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How Startups Can Employ the Right Security As They Grow


Tammy Slaughter wrote this article


It’s 2020, and data security is no longer just a priority amongst users; it’s an expectation.

But with the amount of social capital embedded in security and data privacy when it comes to marketing these days, it can leave one wondering, just how secure is anything really?

At the same time, it can be easy for many dollar-strapped startups out there to lead with budget as a key differentiator when it comes to security spend.

This could prove to be a costly mistake later on — but that doesn’t mean you have to break the bank to make security a priority as you scale-up your startup’s digital infrastructure.

Move Fast and Don’t Break Things

Startups today are considering data security in ways Facebook and Uber did not.

This shift is motivated at least in part by self-interest, as startups pursue investors, companies and users who are all asking tougher questions about data usage.

But in the Age of Data, startups and companies alike are also starting to catch on that it’s an inherent responsibility to keep user data safe.

That’s a good thing, too, because startups with high value data are already a pretty big target for hackers because it’s assumed that typically, security is not a priority for them.

Make Data Security a Priority For Your App From Day One

Some of the most popular products today come with strong security by default, such as iPhones, security keys, even Windows 10.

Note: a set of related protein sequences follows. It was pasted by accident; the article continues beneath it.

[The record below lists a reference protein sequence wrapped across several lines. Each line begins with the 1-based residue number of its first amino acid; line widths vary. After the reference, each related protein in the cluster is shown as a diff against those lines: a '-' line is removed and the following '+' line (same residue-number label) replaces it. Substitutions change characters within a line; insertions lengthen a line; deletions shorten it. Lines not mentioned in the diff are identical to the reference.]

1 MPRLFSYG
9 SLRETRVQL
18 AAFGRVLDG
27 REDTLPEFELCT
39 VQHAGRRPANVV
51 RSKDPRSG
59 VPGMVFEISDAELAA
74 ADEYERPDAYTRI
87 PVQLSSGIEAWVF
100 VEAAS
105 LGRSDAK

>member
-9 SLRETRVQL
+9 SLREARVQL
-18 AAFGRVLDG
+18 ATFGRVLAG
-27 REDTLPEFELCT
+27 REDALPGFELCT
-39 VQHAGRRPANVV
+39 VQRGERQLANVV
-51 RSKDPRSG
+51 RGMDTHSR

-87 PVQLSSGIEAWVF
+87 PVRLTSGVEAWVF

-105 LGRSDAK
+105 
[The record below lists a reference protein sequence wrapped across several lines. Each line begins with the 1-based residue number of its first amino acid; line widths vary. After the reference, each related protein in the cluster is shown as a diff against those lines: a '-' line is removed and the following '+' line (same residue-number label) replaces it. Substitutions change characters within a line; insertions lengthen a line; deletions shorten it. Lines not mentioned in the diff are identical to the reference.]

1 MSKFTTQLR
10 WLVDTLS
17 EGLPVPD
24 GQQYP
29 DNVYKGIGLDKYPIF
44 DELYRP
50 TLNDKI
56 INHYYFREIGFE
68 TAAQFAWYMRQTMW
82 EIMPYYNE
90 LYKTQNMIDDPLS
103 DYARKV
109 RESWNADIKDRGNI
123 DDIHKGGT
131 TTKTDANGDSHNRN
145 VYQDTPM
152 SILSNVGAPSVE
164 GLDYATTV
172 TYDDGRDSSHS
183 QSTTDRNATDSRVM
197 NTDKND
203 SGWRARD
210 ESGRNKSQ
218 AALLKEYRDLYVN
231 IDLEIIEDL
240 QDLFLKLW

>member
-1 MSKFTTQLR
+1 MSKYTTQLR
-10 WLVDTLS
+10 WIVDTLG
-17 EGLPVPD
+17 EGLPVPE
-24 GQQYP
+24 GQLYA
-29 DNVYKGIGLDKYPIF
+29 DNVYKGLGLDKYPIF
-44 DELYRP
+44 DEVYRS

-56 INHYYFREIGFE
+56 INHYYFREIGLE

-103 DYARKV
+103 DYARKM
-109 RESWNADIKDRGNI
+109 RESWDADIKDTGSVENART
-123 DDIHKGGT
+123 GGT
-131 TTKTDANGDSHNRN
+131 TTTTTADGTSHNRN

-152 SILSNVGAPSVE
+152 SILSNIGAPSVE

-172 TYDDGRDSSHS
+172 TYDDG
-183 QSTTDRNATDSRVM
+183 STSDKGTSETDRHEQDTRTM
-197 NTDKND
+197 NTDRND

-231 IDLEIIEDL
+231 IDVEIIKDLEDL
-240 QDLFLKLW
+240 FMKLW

As a startup, you have a strategic advantage over 90% of large companies out there. Legacy technology can be full of vulnerabilities, and smaller, more nimble organizations can do things better from the start.

It’s easier, cost-effective, and more scaleable to get it right the first time investing in new technology built with the latest security standards in mind — without having to fill in the gaps years later.

Founders should think of security as an investment for the future.

A security incident down the road could cost you big in negative press, lost user trust, and possible fines.

The reality is, the sooner you start thinking about security for your startup, the less expensive it is in the end.

Look Beyond the Buzzwords When It Comes to Data Security

Blockchain is everyone’s favorite buzzword right now — especially when it comes to data security. Many up-and-coming blockchain technology’s websites read like something out of the year 2050.

It may seem like the obvious investment to make in your startup’s digital tech infrastructure to ensure top-of-the-line security.

We are here to pop that metaphorical bubble.

As software, Blockchain still has vulnerabilities like any other.

Its reputation as a security titan is partly due to its new-ness and marketers at-large, but also, its ability to document transactions in real-time using a public ledger that’s near impossible to alter or fake. Essentially, it’s creating a digital form of trust.

Blockchain achieves this with three defining characteristics:


1. Decentralization – Creating a Single Version of the Truth